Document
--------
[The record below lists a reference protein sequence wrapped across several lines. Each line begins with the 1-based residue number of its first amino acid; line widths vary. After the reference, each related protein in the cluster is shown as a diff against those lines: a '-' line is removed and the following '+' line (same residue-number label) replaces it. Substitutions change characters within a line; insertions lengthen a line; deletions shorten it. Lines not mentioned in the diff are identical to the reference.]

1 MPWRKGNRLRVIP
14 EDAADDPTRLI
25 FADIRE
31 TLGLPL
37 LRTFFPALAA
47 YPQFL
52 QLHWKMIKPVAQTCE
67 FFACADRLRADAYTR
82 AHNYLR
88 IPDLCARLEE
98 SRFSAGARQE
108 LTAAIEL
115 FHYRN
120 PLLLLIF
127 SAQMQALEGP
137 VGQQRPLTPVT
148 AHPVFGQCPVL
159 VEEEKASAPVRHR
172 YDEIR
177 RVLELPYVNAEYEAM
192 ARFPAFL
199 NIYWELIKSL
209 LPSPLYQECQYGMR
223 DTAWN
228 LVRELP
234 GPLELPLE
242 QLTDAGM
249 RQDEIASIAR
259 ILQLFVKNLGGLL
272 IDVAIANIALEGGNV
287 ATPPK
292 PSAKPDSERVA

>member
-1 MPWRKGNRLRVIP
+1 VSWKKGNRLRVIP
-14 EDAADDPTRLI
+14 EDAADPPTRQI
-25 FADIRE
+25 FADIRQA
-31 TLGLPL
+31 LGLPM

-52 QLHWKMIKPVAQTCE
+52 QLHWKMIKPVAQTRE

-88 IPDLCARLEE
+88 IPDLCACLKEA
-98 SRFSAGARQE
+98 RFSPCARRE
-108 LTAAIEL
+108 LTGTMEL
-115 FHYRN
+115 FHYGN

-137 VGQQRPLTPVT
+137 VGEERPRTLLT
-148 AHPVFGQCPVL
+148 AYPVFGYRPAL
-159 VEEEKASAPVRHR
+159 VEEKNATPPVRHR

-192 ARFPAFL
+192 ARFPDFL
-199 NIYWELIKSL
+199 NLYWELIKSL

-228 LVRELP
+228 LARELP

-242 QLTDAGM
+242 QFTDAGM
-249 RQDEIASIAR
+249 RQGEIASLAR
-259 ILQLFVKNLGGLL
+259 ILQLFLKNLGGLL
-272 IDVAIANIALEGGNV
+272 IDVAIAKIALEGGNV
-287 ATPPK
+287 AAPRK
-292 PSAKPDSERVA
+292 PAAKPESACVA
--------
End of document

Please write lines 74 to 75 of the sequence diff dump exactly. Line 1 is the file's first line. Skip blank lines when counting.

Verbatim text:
+287 AAPRK
-292 PSAKPDSERVA